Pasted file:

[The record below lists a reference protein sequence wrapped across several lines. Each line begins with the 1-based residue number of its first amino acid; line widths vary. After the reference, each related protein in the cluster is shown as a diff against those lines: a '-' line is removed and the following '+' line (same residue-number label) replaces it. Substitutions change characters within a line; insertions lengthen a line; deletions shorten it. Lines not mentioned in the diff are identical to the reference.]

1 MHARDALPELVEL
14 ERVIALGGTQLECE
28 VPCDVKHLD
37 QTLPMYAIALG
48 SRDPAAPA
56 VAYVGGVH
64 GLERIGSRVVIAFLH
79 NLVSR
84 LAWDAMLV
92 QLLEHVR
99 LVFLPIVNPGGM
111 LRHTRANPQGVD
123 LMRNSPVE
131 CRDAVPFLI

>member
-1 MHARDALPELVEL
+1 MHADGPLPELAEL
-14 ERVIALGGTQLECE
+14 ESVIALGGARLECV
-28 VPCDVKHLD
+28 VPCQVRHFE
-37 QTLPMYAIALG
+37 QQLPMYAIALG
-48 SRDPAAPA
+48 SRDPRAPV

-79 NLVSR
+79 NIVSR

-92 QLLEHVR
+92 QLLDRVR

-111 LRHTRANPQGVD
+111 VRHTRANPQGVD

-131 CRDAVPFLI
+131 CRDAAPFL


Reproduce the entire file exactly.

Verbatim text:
[The record below lists a reference protein sequence wrapped across several lines. Each line begins with the 1-based residue number of its first amino acid; line widths vary. After the reference, each related protein in the cluster is shown as a diff against those lines: a '-' line is removed and the following '+' line (same residue-number label) replaces it. Substitutions change characters within a line; insertions lengthen a line; deletions shorten it. Lines not mentioned in the diff are identical to the reference.]

1 MHARDALPELVEL
14 ERVIALGGTQLECE
28 VPCDVKHLD
37 QTLPMYAIALG
48 SRDPAAPA
56 VAYVGGVH
64 GLERIGSRVVIAFLH
79 NLVSR
84 LAWDAMLV
92 QLLEHVR
99 LVFLPIVNPGGM
111 LRHTRANPQGVD
123 LMRNSPVE
131 CRDAVPFLI

>member
-1 MHARDALPELVEL
+1 MHADGPLPELAEL
-14 ERVIALGGTQLECE
+14 ESVIALGGARLECV
-28 VPCDVKHLD
+28 VPCQVRHFE
-37 QTLPMYAIALG
+37 QQLPMYAIALG
-48 SRDPAAPA
+48 SRDPRAPV

-79 NLVSR
+79 NIVSR

-92 QLLEHVR
+92 QLLDRVR

-111 LRHTRANPQGVD
+111 VRHTRANPQGVD

-131 CRDAVPFLI
+131 CRDAAPFL